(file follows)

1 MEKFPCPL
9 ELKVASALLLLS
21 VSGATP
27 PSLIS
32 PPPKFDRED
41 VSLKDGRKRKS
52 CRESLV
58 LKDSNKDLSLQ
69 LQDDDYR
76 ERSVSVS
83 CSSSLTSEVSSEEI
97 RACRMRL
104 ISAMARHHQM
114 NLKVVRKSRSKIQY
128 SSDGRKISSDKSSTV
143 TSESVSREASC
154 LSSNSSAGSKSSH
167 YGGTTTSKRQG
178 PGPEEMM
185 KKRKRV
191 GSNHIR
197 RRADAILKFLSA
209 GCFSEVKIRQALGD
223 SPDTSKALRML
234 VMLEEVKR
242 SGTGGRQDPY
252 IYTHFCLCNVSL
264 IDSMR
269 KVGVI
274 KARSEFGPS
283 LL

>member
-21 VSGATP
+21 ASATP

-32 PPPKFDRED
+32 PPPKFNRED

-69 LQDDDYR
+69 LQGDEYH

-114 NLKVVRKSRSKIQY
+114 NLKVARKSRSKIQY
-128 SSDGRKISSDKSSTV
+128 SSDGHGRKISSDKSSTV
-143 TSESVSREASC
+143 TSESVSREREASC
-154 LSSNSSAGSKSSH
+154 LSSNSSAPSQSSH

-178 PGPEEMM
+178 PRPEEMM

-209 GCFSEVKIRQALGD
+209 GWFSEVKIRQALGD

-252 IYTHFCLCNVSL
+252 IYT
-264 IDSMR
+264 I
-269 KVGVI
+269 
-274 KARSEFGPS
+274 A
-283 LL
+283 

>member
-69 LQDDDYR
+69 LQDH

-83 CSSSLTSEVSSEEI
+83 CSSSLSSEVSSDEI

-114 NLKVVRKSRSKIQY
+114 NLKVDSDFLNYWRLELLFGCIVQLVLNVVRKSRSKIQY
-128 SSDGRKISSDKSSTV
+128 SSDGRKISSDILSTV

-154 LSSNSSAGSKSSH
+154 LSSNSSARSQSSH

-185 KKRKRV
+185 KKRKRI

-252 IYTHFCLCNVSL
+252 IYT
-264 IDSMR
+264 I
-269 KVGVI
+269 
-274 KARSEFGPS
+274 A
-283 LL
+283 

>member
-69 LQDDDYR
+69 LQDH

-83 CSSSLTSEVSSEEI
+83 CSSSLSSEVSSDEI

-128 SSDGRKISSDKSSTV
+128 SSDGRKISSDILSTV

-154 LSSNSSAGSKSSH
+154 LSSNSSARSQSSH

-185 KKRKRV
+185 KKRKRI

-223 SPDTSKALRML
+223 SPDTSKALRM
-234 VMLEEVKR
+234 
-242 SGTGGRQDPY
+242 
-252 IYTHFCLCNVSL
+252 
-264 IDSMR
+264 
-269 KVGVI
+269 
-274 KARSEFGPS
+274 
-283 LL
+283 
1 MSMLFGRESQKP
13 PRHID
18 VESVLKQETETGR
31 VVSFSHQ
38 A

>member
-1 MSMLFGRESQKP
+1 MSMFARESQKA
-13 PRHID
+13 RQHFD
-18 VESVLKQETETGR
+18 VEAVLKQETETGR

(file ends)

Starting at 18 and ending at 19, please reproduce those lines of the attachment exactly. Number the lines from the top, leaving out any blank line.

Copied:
167 YGGTTTSKRQG
178 PGPEEMM